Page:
Compassion Vs. Contamination: Cultural Differences In Vegetarianism
In two separate studies, a team of four scientists from the U.S., Canada, and India examined the cultural differences between vegetarians in each of their countries. In the first study, they examined each group’s attitudes towards animal and ecological welfare, as well as the relationship between diet and political leanings. In the second study, the researchers examined the relationship between vegetarianism and religion, as well as each group’s endorsement of five moral standards.
For their first study, the researchers recruited 272 participants via the Mturk.com testing service, including 159 Euro-Americans and 119 Indians. The subject pool included both vegetarians and omnivores. All participants received a questionnaire in English to determine their attitudes toward various statements. In the Euro-American group, vegetarians were more likely to value ecological welfare and animal rights than omnivores were. In the Indian group, omnivores and vegetarians valued ecological welfare equally, but vegetarians were more receptive to statements concerning animal welfare. However, the differences were less pronounced than in the Euro-American group.
With regards to political leaning, the study contrasted Authoritarianism (associated with respect for authority and nationalism) with Universalism (associated with charity and multiculturalism). Within the Euro-American group, vegetarians were less likely to endorse Authoritarianism and more likely to endorse Universalism. Vegetarianism was most strongly associated with a rejection of Authoritarianism; the gap between omnivores and vegetarians was narrower with regards to Universalism. In the Indian group, the same correlations existed, but with much narrower gaps. In addition, respondents in the Indian group were more likely to endorse Authoritarianism than the Euro-American participants were.
For their second study, the researchers recruited four groups: Euro-Americans, Euro-Canadians, Indians recruited via Mturk.com, and Indians recruited from the student body at a university in Karnataka State. The researchers added this fourth group with the understanding that participants in the Mturk group may be more westernized than other Indians. Participants answered a questionnaire in English concerning several topics, beginning with their religious affiliation and association of meat with bodily impurity or corruption.
Next was an examination of five moral standards and how they affected each participant’s views regarding the morality of certain actions. Purity referred to whether an action violated standards of decency. Authority referred to whether someone violated or disrespected legitimate authority or tradition. Ingroup simply referred to whether the action was committed by a participant’s community. Harm addressed whether someone was harmed by an action. And finally, Fairness referred to whether people were treated differently than others.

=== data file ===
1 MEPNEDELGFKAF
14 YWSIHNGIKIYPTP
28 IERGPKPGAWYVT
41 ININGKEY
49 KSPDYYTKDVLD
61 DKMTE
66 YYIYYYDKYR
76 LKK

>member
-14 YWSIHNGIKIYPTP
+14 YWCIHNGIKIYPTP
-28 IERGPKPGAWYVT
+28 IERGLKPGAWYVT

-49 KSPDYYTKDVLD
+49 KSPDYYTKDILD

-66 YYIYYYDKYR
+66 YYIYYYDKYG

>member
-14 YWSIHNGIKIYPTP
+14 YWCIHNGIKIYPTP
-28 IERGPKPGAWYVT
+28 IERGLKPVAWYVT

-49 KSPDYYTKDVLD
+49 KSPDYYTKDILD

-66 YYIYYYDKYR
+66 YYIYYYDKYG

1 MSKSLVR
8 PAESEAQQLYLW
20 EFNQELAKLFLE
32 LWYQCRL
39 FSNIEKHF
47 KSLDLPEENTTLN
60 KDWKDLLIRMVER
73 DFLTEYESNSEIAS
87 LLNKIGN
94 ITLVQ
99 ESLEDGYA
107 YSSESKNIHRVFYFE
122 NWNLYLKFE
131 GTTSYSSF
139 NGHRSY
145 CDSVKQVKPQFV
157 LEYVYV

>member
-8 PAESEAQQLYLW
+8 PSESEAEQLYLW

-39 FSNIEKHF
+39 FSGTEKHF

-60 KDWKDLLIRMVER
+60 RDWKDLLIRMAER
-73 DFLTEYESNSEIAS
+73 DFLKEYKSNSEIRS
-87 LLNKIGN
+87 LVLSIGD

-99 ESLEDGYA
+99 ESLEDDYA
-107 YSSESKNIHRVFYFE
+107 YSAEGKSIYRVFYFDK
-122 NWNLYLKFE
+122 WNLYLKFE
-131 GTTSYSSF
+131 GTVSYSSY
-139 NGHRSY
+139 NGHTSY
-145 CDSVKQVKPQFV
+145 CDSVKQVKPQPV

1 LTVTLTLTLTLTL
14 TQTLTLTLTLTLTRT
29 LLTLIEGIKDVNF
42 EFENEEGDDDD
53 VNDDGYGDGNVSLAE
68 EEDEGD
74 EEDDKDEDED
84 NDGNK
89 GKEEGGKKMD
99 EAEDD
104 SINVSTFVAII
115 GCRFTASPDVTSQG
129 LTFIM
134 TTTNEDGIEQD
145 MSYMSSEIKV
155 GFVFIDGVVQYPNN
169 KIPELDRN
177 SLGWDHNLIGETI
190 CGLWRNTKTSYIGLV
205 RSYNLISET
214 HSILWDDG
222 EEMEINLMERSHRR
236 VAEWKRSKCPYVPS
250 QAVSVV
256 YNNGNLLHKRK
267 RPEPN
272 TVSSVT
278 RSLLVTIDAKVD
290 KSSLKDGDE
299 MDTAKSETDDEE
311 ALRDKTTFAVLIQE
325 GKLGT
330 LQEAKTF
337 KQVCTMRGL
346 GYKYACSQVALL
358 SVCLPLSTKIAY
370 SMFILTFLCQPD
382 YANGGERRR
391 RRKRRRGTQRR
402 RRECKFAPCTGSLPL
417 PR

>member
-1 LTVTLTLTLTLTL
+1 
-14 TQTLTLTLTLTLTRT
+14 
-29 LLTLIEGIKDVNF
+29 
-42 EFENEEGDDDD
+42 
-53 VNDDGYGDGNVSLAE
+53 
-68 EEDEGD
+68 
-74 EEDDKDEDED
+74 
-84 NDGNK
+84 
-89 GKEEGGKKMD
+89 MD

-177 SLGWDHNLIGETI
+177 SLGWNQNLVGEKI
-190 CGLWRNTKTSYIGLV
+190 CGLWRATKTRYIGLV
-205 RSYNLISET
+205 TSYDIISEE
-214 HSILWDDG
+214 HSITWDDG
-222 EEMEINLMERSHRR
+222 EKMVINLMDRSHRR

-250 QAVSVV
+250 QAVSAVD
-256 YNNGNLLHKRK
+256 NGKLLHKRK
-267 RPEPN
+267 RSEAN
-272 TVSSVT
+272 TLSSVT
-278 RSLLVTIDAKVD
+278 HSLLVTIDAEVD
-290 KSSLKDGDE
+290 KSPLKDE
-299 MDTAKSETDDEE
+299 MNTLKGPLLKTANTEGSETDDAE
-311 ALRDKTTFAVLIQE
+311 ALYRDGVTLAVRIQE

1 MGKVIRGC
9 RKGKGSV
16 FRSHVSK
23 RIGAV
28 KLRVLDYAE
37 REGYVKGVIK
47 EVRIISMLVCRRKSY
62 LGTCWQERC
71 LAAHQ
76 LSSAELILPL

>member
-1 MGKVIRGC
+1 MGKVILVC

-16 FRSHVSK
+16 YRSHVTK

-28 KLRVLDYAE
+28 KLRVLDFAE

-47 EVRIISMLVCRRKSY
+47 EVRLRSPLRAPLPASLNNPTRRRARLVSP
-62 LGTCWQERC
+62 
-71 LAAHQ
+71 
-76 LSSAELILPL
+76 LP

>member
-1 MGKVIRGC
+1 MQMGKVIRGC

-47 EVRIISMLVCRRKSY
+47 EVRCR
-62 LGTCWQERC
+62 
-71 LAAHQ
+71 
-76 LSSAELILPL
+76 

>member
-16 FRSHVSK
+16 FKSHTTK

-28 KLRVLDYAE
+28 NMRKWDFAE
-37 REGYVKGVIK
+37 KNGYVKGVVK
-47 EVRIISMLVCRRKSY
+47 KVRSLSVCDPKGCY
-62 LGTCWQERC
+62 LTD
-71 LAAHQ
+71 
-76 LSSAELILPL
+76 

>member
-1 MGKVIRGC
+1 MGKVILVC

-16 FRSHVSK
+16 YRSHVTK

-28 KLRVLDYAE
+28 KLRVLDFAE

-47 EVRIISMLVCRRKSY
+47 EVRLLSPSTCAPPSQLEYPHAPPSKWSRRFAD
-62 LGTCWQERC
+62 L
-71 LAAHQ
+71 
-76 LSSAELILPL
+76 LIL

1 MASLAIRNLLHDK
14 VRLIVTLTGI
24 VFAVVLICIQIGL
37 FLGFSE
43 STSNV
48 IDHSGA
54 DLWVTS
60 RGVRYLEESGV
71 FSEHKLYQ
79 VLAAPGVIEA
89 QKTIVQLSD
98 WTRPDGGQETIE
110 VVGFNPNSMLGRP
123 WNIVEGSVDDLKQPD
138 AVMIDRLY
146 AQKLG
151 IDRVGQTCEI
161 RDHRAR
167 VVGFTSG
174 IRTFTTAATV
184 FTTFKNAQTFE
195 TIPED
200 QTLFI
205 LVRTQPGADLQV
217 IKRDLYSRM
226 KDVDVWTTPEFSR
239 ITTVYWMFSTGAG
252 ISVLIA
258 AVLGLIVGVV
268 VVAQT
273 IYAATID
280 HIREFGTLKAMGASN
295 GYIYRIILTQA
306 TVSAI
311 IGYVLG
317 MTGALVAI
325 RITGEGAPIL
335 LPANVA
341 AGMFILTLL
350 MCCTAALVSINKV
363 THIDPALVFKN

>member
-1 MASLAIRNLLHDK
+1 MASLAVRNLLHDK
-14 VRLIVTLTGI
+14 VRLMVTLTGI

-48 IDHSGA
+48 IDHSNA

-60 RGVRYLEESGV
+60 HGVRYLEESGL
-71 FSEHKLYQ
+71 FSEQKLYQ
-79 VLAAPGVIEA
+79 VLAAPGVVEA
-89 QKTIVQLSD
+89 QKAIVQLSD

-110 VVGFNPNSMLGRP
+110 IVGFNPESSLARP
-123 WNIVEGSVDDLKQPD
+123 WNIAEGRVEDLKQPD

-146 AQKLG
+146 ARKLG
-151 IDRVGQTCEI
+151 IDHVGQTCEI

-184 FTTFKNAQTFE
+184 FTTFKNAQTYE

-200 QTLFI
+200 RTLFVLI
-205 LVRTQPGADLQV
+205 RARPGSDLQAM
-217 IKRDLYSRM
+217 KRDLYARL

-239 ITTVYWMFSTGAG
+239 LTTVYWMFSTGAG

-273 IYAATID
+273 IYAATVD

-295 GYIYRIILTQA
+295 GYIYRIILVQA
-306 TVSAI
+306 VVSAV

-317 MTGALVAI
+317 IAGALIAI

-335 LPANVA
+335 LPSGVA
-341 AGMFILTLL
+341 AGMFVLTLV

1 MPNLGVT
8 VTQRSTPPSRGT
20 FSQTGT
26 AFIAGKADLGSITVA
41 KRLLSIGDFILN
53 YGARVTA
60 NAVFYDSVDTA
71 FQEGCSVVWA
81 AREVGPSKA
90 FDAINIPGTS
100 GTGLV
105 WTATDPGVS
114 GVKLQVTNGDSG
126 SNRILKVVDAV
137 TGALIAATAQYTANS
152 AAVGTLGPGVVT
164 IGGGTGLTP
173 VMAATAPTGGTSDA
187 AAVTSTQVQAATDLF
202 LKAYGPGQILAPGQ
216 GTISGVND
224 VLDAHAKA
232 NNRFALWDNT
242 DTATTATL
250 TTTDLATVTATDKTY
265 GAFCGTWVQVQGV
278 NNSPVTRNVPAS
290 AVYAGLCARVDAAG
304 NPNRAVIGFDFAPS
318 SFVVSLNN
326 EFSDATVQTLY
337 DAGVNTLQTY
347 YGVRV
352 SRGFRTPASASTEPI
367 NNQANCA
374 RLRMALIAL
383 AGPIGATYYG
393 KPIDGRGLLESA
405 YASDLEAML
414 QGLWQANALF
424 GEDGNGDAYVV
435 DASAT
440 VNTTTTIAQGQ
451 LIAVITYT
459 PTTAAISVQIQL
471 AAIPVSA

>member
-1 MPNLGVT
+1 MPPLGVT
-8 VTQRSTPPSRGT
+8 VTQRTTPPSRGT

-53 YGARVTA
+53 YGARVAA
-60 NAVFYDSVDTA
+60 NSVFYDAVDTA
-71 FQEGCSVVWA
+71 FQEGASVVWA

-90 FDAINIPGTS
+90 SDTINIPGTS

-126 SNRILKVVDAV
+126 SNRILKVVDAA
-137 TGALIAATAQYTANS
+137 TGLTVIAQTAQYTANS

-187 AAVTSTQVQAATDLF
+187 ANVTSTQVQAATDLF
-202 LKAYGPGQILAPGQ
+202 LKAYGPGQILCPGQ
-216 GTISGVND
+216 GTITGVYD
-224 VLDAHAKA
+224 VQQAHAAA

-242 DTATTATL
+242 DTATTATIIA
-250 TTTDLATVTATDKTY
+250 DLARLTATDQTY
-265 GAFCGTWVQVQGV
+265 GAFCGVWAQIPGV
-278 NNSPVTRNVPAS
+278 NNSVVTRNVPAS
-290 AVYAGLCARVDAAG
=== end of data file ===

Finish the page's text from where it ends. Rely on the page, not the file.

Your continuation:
The researchers found that among Euro-Americans and Euro-Canadians, vegetarians were not more or less likely to be religious than omnivores. In both Indian groups, vegetarians were generally more likely to be religious than omnivores. In all groups, vegetarians were more likely to view meat as impure, but this difference was especially pronounced in the Indian groups, and even more so among participants in the Karnataka group.
With regard to the five moral standards, vegetarians in the Euro-American and Euro-Canadian groups were less likely than their omnivore counterparts to endorse Purity and Authority. The opposite correlation was true for both Indian groups, where vegetarians were more likely to endorse the two ethical standards.
With regard to the Ingroup ethic, there was no pronounced difference between Euro-American and Euro-Canadian omnivores and vegetarians. By contrast, vegetarians in both Indian groups valued this ethical standard more highly than the omnivores did. Compared with their omnivorous counterparts, Indian vegetarians also placed greater importance on reducing Harm and increasing Fairness. In the Euro-American and Euro-Canadian groups, this difference was less pronounced. In many areas of the study, participants in the Karnataka group deviated more from the Westerners than did those in the Mturk group, suggesting that the researchers were correct in suspecting that the latter group was more westernized.
Overall, the researchers found that North American vegetarianism was more strongly associated with political leanings and ethical beliefs compared with Indian vegetarianism. This possibly stems from vegetarianism being rooted in tradition and religion in India, whereas it is frequently associated with a counter-culture movement in the West. The researchers also noted that Indian vegetarianism is generally under-researched compared with Western vegetarianism, and thus, efforts should be made to ensure Indian research participants are not overly westernized.